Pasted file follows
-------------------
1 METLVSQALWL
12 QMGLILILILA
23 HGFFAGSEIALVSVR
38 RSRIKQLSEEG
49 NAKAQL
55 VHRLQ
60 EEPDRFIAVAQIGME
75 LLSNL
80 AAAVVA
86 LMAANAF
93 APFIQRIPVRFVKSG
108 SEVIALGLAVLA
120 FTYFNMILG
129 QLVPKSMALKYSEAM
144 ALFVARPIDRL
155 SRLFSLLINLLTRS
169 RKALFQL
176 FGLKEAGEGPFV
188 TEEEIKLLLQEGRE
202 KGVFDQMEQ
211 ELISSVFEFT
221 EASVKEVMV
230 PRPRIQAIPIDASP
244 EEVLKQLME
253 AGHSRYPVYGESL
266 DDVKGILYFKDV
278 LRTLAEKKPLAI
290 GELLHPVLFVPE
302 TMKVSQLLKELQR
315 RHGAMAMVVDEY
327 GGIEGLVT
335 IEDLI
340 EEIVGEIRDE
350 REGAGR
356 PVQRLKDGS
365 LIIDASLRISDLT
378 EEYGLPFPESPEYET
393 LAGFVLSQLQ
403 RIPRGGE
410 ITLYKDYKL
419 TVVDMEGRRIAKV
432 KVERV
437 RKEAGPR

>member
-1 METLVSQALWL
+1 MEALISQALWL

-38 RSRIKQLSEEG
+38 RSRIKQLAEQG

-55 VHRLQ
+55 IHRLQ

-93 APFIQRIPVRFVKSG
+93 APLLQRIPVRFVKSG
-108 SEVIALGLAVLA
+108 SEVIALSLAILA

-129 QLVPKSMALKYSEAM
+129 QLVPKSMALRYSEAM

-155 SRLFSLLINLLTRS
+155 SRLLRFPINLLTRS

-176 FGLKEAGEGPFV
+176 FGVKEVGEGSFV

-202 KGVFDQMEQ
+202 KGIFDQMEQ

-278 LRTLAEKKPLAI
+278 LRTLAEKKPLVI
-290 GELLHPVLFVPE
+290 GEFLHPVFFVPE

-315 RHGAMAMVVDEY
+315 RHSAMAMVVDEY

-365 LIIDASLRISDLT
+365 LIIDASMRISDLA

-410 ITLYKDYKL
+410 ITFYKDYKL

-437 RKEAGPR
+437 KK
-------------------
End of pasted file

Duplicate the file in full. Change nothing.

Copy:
1 METLVSQALWL
12 QMGLILILILA
23 HGFFAGSEIALVSVR
38 RSRIKQLSEEG
49 NAKAQL
55 VHRLQ
60 EEPDRFIAVAQIGME
75 LLSNL
80 AAAVVA
86 LMAANAF
93 APFIQRIPVRFVKSG
108 SEVIALGLAVLA
120 FTYFNMILG
129 QLVPKSMALKYSEAM
144 ALFVARPIDRL
155 SRLFSLLINLLTRS
169 RKALFQL
176 FGLKEAGEGPFV
188 TEEEIKLLLQEGRE
202 KGVFDQMEQ
211 ELISSVFEFT
221 EASVKEVMV
230 PRPRIQAIPIDASP
244 EEVLKQLME
253 AGHSRYPVYGESL
266 DDVKGILYFKDV
278 LRTLAEKKPLAI
290 GELLHPVLFVPE
302 TMKVSQLLKELQR
315 RHGAMAMVVDEY
327 GGIEGLVT
335 IEDLI
340 EEIVGEIRDE
350 REGAGR
356 PVQRLKDGS
365 LIIDASLRISDLT
378 EEYGLPFPESPEYET
393 LAGFVLSQLQ
403 RIPRGGE
410 ITLYKDYKL
419 TVVDMEGRRIAKV
432 KVERV
437 RKEAGPR

>member
-1 METLVSQALWL
+1 MEALISQALWL

-38 RSRIKQLSEEG
+38 RSRIKQLAEQG

-55 VHRLQ
+55 IHRLQ

-93 APFIQRIPVRFVKSG
+93 APLLQRIPVRFVKSG
-108 SEVIALGLAVLA
+108 SEVIALSLAILA

-129 QLVPKSMALKYSEAM
+129 QLVPKSMALRYSEAM

-155 SRLFSLLINLLTRS
+155 SRLLRFPINLLTRS

-176 FGLKEAGEGPFV
+176 FGVKEVGEGSFV

-202 KGVFDQMEQ
+202 KGIFDQMEQ

-278 LRTLAEKKPLAI
+278 LRTLAEKKPLVI
-290 GELLHPVLFVPE
+290 GEFLHPVFFVPE

-315 RHGAMAMVVDEY
+315 RHSAMAMVVDEY

-365 LIIDASLRISDLT
+365 LIIDASMRISDLA

-410 ITLYKDYKL
+410 ITFYKDYKL

-437 RKEAGPR
+437 KK